Hybrid Work – Strategies to Make it More Efficient

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The last 24 months have changed everything, for businesses, for leaders, for employees. The change was forced, extreme, reactive. But out of all this disruptive change came something incredible. We learned to work in an entirely different way. Current trends show that now we are no longer bound to traditional notions of space and time to work together.

We suddenly shifted to remote work: moved to hybrid work — a blended model where some employees return to the workplace and others continue to work from home.

Remote work has created new job opportunities for some, offered more family time, and provided options for whether or when to commute. But there are also challenges ahead. Teams have become more compartmented this year and digital exhaustion is a real and unsustainable threat.

Will the hybrid approach work? And is this really the future of work?

Business leaders can rewire their operating model for a successful shift to hybrid work with these five strategies.

1.     Flexibility

Flexibility isn’t just about where people work. Employers that aren’t able to offer remote work options should evaluate how they can offer workers flexibility in other ways like schedule flexibility.

Think about different shifts, more family-friendly shifts, the ability to swap a shift, trade shifts with colleagues, and provide options to increase or decrease shifts based on specific needs without a big hullabaloo.

Every organization will need a plan that encompasses policy, physical space, and technology. It starts with answering critical questions: Understand what jobs and what people are truly remote-able? How are people doing and what do they need? Who will be able to work remotely, and who might have to come in? How often? Codify the answers to these questions, formulate a plan to empower people for extreme flexibility, and then guide employees as you experiment and learn.

2.       Invest in space and technology to bridge the physical and digital worlds

Office space no longer stops at the office. Leaders must consider how to equip all workers with the tools they need to contribute — whether they’re working from home, the manufacturing floor, in the office, or on the go. Physical office space must be compelling enough to entice workers to commute in and include a mix of collaboration and focus areas. Meeting rooms and team culture will need to evolve to ensure all voices are heard.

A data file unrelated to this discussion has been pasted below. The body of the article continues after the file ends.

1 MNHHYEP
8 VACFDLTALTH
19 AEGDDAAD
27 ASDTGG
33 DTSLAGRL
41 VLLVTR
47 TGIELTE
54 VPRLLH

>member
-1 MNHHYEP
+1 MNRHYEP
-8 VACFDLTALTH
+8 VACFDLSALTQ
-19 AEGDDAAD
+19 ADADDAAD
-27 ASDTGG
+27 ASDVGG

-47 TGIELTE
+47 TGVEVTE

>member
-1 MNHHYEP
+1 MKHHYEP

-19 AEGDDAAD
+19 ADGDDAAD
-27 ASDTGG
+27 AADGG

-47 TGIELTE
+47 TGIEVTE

3.       Combat digital exhaustion

As we look to create a better future of work, addressing digital exhaustion must be a priority for leaders everywhere. It won’t be easy, but consider reducing employee workloads, embracing a balance of synchronous and asynchronous collaboration, and creating a culture where breaks are encouraged and respected.

4.       Prioritize rebuilding social capital and culture

Organizations offering a combination of in-person and remote employees will also have a larger talent pool to work with, as they will no longer be confined to hiring employees in specific geographical regions. Broadening our networks and building social capital takes effort in any work environment, but it’s even more difficult in a digital world. Teams must reframe network-building from a passive effort to a proactive one, encourage and reward managers to prioritize building social capital at work, and seek to create a culture where social support thrives.

5.       Rethink employee experience to compete for the best and most diverse talent

The talent landscape has shifted, and employee expectations have changed. Power has shifted, from organizations to people. Employees are now starting to ask human questions about the work they perform. Why am I doing this? What is it for? How can we do it better? Many are choosing to leave their jobs. The competition to attract new talent is growing fiercer than ever.

The best leaders will empathize with the unique needs of each group in their organization, and see remote work as a lever to attract the best and most diverse talent.

The last two years have just been about surviving. We collaborated, innovated, and were agile. Flexible and the talent landscape have fundamentally changed. Flexible work is here to stay; we should set aside our long-held assumptions and shift our mental model to embrace extreme flexibility.

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